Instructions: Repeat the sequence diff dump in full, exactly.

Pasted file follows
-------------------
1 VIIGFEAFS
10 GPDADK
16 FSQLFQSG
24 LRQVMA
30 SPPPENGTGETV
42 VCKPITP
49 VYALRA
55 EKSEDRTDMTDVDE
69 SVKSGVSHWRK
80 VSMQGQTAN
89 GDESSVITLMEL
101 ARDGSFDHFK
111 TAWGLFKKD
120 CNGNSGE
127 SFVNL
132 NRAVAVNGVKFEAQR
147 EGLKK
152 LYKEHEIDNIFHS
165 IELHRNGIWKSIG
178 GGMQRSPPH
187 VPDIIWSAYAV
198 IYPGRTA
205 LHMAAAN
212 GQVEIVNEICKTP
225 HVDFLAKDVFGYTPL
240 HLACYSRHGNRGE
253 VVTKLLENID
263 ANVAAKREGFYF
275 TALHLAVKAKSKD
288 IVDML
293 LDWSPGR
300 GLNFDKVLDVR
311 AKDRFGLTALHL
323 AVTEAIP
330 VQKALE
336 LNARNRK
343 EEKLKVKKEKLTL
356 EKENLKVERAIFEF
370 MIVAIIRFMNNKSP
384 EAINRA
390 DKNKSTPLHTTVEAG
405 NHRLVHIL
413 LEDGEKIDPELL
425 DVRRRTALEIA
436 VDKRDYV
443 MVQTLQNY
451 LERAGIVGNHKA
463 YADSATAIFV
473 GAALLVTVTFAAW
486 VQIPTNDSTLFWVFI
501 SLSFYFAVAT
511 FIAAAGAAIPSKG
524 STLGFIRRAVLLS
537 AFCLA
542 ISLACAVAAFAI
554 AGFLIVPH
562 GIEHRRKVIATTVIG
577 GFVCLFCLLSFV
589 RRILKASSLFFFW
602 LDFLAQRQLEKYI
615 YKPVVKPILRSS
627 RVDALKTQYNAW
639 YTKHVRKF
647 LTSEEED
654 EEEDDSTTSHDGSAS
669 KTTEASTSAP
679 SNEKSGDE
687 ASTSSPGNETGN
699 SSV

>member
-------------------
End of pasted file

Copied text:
1 VIIGFEAFS
10 GPDADK
16 FSQLFQSG
24 LRQVMA
30 SPPPENGTGETV
42 VCKPITP
49 VYALRA
55 EKSEDRTDMTDVDE
69 SVKSGVSHWRK
80 VSMQGQTAN
89 GDESSVITLMEL
101 ARDGSFDHFK
111 TAWGLFKKD
120 CNGNSGE
127 SFVNL
132 NRAVAVNGVKFEAQR
147 EGLKK
152 LYKEHEIDNIFHS
165 IELHRNGIWKSIG
178 GGMQRSPPH
187 VPDIIWSAYAV
198 IYPGRTA
205 LHMAAAN
212 GQVEIVNEICKTP
225 HVDFLAKDVFGYTPL
240 HLACYSRHGNRGE
253 VVTKLLENID
263 ANVAAKREGFYF
275 TALHLAVKAKSKD
288 IVDML
293 LDWSPGR
300 GLNFDKVLDVR
311 AKDRFGLTALHL
323 AVTEAIP
330 VQKALE
336 LNARNRK
343 EEKLKVKKEKLTL
356 EKENLKVERAIFEF
370 MIVAIIRFMNNKSP
384 EAINRA
390 DKNKSTPLHTTVEAG
405 NHRLVHIL
413 LEDGEKIDPELL
425 DVRRRTALEIA
436 VDKRDYV
443 MVQTLQNY
451 LERAGIVGNHKA
463 YADSATAIFV
473 GAALLVTVTFAAW
486 VQIPTNDSTLFWVFI
501 SLSFYFAVAT
511 FIAAAGAAIPSKG
524 STLGFIRRAVLLS
537 AFCLA
542 ISLACAVAAFAI
554 AGFLIVPH
562 GIEHRRKVIATTVIG
577 GFVCLFCLLSFV
589 RRILKASSLFFFW
602 LDFLAQRQLEKYI
615 YKPVVKPILRSS
627 RVDALKTQYNAW
639 YTKHVRKF
647 LTSEEED
654 EEEDDSTTSHDGSAS
669 KTTEASTSAP
679 SNEKSGDE
687 ASTSSPGNETGN
699 SSV

>member